I didn’t notice at first; I just thought my eyes were tired. Anyway I missed a few, but luckily not too many, good photo opportunities due to that mistake, so mental note to self – take more care and always check the autofocus switch is on!

innes1Terry and his band had a busy night planned, as it happens – during his set he announced that they were playing again a little later that evening.

After the signings and chatting at the Lemon Tree, they were off to play an acoustic gig at Korova on Bridge Street.

At the end, I managed to swipe a set list that Terry was kind enough to sign, as an addition to my memento drawer.

I remember, some time ago, asking George Mackie if he’d photographed anyone well known – Iron Maiden, Paul Weller & Katy Perry were some of the names he mentioned.

He has also been at the X-Factor shows when they visit and was recently at the AECC for Boyzone.

I asked if there was anyone he applied for and was gutted when he got a refusal:

“I wouldn’t give them the satisfaction of knowing. I still get rejections of photo pass applications, but not so many these days.”

His travels for music photography are somewhat limited by him being self employed – he single-handedly runs his football related business and can’t just take off for days on end whenever he wants – so he mainly reserves his trips for the summer when the festivals are on.

Wickerman is his favourite and was the first he got a pass for:

“My kind of music with my kind of people in attendance”

Belladrum is another favourite, mostly because there is so much going on. It’s a family friendly festival and great for candid/street style photography, another of his interests.

I asked if there anything he wished he’d known when he first started:

“Possibly to shoot in RAW, but fast action photography needs the best equipment to process the digital files. At the time I could capture sudden movement more precisely by pressing the shutter whilst saving as jpeg files. I’ve never been a fan of rapid shooting as you then lose the precision and control over what is captured.”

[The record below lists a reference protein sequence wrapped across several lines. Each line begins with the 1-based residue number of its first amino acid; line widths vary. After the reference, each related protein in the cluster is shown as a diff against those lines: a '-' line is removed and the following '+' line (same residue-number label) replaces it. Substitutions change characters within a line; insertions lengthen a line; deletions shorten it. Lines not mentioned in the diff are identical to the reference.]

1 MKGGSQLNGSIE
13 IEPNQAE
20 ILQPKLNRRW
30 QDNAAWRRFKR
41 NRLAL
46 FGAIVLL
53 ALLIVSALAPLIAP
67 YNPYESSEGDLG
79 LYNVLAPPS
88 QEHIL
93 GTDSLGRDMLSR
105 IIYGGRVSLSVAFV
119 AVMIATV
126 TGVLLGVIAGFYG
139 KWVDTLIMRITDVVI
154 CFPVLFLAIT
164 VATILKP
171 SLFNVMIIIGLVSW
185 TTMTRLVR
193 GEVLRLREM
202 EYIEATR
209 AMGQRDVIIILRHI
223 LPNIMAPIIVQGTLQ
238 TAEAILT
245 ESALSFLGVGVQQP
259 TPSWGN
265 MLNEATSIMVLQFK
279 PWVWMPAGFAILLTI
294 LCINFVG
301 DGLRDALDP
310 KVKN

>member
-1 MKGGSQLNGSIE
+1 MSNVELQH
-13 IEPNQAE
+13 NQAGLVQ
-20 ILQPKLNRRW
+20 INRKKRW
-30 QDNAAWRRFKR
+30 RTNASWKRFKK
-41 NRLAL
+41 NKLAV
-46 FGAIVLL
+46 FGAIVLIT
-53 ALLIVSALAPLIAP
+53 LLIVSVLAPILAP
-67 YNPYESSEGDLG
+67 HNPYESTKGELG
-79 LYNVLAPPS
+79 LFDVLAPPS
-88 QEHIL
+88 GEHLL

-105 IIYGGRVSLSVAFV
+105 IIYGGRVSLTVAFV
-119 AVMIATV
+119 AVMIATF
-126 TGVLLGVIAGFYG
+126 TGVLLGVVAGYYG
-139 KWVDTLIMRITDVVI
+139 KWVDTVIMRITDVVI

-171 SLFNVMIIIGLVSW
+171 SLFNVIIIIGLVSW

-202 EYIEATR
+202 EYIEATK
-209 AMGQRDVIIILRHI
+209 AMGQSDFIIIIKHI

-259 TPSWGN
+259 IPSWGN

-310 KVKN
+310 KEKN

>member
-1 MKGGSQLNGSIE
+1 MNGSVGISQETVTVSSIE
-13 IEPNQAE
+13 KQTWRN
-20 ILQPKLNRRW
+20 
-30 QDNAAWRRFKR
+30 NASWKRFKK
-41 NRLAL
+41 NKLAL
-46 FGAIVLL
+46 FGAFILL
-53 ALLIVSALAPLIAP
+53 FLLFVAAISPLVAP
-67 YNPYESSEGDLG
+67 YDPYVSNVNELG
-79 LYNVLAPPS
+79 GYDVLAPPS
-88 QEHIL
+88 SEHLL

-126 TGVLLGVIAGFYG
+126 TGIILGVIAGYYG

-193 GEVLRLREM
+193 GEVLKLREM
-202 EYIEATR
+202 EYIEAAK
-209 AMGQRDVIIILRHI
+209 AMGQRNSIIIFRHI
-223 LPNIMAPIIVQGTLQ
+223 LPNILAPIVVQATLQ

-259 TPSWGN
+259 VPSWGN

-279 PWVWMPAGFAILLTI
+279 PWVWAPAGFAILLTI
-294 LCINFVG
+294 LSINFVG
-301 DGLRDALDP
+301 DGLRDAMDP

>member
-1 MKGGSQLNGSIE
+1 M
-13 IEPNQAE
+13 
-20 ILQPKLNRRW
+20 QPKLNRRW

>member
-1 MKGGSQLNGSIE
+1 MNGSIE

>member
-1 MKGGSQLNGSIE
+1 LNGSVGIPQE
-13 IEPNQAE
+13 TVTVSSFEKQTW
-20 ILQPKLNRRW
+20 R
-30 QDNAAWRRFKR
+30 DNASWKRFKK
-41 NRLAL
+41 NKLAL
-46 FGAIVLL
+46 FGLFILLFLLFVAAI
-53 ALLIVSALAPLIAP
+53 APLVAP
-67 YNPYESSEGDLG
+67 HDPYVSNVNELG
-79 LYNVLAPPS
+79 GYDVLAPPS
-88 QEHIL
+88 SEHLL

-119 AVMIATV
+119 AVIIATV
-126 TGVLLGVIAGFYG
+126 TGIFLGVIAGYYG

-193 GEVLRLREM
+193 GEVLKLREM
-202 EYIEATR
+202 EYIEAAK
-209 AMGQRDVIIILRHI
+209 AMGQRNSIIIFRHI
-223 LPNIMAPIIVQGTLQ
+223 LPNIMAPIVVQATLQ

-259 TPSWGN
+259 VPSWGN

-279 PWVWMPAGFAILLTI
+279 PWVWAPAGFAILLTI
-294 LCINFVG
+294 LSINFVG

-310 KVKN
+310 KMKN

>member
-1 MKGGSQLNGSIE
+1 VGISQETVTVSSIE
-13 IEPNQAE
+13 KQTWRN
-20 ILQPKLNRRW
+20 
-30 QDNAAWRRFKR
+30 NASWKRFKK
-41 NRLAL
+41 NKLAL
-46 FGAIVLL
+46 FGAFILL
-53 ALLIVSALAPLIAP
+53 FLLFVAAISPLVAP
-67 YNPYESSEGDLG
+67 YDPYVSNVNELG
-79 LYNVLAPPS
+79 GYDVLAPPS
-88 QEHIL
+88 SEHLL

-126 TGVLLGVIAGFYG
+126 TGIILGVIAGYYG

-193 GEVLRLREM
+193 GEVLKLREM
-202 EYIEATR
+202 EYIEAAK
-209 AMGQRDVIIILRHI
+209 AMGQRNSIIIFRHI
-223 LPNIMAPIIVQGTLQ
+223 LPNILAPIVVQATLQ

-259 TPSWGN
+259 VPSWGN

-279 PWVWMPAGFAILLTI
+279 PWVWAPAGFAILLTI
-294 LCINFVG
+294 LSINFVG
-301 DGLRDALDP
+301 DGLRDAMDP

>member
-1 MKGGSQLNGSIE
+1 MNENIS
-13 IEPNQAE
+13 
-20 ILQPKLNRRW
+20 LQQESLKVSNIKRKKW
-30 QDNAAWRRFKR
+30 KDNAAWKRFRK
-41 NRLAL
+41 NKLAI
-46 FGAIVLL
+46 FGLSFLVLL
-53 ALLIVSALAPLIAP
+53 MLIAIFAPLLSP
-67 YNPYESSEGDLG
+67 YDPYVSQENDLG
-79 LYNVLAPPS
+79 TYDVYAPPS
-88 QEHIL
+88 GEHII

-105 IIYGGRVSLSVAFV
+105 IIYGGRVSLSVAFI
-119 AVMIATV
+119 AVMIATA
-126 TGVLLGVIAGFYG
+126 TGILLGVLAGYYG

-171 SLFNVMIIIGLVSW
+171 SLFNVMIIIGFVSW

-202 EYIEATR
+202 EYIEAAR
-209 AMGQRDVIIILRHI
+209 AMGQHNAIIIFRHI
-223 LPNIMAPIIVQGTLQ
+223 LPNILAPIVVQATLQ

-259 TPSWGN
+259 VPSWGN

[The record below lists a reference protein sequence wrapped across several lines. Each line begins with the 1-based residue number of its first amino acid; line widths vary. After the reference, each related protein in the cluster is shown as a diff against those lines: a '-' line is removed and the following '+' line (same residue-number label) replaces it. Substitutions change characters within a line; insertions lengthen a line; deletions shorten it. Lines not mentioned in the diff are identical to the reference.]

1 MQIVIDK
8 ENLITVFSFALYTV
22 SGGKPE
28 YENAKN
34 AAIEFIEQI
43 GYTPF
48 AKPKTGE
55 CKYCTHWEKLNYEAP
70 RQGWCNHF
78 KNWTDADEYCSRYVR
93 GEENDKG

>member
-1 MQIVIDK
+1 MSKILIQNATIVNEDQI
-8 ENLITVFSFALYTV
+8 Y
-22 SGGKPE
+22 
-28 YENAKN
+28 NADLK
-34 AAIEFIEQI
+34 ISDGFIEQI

Last question, George, honest! Any tips you’d like to share?

“Start with small shows in dark rooms, you’ll learn the functions of your camera better.”

A couple of weeks on from the festive season and I was off to The Moorings to see Toxik Ephex.

toxik1Toxik (originally called The Abductors) are possibly one of Aberdeen’s longest surviving Punk bands going back, off and on, for some 35 years.
Having previously only caught the tail end of their last one in Downstairs @ The Malt Mill a few weeks back I was interested to see a full show.

Dod Morrison was, of course, there; in fact he was singing along in a mic at several points during the evening. Moorings house tog, Matt Jolly, was also

Tonight I had decided to try a new thing. I had an event coming up the following week which needed me to be familiar with flash and I thought this would be a suitable venue and subject to use as a testing ground.

I’d played around with various settings during the support act but wasn’t really happy with the results, a dark background and flash lit washed-out subjects.

During the gap between support and main act, I put my thinking cap on, eventually coming up with a theory where I could fill-light the subjects so they look natural but also keep the ambient lighting visible. Still, proof of the pudding is in the result – having a theory is all very well – and so, with some trepidation, I set my camera to those theoretical settings and prepared to give it a try.

Another issue with using flash is that you have to wait between shots for the flash to recharge. It slows you down and makes you pick your images more carefully, so in some ways it is no bad thing. However, here’s a little tip – always carry spare batteries because flash recharge time increases as the batteries are used. Swap them out for fresh ones well before they go flat. Keep the old ones for reuse – they’ll still last a long time in a tv remote.

toxik2Looking for that special moment can be engrossing – which is why I ended up getting my camera accidentally smacked back into my eye. People are closer than you think when you’re looking at them through a wide angle lens.